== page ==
An old 12 pack package of 8x10 film plates was opened in total darkness. It had been sealed air tight. Inside was a loose instruction sheet that was found after the lights were put on again. It tells what developer to use, when the film was new, however, the film is now around 50 years old. I have other packages much older. Anyway, 12 sheets of glass were inside; the film was purchased for the glass; any pictures it could take would be an interesting diversion. And, developing old plate film is part of the interest I have in plate photography.
Inside the double box, a box of two lids and one base, was a wax paper bundle of all the plates. Inside that were two black paper packages of 6 plates each. Plates were packed with white cardboard edges to hold two plates face to face. The little channels of card stock were found after the lights went on. 6 plates remain after these expirments.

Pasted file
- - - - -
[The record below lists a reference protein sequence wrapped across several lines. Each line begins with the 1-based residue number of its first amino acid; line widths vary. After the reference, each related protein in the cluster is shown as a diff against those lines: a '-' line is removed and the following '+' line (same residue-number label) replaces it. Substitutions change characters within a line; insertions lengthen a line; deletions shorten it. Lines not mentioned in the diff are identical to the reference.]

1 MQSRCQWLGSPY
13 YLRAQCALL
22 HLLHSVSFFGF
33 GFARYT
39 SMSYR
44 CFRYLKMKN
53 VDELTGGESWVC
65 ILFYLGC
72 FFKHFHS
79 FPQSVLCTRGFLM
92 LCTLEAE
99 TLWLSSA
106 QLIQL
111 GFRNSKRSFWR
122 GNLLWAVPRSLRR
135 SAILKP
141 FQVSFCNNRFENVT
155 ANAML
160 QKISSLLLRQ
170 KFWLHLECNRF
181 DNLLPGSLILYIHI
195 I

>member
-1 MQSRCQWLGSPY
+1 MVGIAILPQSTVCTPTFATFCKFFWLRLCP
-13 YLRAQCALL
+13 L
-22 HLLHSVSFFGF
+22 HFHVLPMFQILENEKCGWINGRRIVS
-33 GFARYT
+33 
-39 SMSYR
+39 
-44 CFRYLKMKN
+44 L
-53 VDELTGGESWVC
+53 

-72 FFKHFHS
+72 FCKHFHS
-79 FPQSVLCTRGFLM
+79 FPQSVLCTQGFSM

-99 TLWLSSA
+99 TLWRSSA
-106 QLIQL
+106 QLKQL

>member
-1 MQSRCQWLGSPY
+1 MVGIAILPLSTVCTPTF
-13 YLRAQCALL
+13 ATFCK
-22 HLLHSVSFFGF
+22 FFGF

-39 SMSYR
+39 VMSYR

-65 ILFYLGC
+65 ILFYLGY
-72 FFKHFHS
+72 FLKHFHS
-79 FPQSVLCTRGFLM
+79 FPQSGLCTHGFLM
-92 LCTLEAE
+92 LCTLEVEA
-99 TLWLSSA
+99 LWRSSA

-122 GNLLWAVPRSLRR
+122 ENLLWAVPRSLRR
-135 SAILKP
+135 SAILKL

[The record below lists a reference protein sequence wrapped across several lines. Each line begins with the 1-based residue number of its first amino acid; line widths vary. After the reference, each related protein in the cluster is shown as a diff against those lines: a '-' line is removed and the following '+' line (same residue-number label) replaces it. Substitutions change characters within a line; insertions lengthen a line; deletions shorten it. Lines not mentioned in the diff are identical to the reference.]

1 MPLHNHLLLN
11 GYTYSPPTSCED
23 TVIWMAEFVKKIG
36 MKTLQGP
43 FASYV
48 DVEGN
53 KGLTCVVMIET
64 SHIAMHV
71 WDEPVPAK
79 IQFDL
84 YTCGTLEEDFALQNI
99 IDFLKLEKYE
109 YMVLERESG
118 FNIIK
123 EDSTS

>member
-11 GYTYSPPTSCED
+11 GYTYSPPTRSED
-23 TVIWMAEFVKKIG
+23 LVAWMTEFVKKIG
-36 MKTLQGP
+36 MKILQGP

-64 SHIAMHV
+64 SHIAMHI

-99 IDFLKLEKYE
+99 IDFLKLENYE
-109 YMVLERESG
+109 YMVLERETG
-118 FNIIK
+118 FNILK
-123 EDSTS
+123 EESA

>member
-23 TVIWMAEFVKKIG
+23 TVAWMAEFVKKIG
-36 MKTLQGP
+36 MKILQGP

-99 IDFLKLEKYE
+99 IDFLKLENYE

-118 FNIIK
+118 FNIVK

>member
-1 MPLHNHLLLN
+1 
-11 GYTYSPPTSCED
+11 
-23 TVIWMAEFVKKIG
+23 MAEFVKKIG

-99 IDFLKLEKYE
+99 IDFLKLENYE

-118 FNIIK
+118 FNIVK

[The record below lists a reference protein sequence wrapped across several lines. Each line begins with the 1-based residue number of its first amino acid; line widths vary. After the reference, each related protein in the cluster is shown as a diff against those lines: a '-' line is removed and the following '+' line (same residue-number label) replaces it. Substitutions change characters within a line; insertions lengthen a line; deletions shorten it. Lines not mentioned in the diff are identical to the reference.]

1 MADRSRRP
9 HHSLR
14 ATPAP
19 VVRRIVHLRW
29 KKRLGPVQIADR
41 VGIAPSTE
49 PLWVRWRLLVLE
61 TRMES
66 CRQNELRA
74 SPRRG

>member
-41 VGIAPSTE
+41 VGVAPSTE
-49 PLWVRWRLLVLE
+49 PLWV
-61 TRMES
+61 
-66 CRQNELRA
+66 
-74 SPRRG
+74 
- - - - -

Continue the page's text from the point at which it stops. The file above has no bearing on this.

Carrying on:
What side was the emulsion face on? That was determined by pressing dampened thumb and index finger on a corner. One side stuck and that was the emulsion. The other side was rough to the touch. It came off pink in the prewash. There are no notches in the glass like there are on film. Plates are packed face to face, held together by cardboard bent edge channels.
Edges of the glass are sharp; they have not been smoothed. They never cut me, but, one must be very careful.
Some plates were subsisquently totally underexposed and so nothing happened in development. They were rated at 400 ISO and were totally off the scale, of the image shown below that shows a field, towards the light side 4 stops. That was good because the emulsion started to come off in long processing. Rubbing with rubber gloved fingers took all of it off very easily. One plate at least is ready for recoating.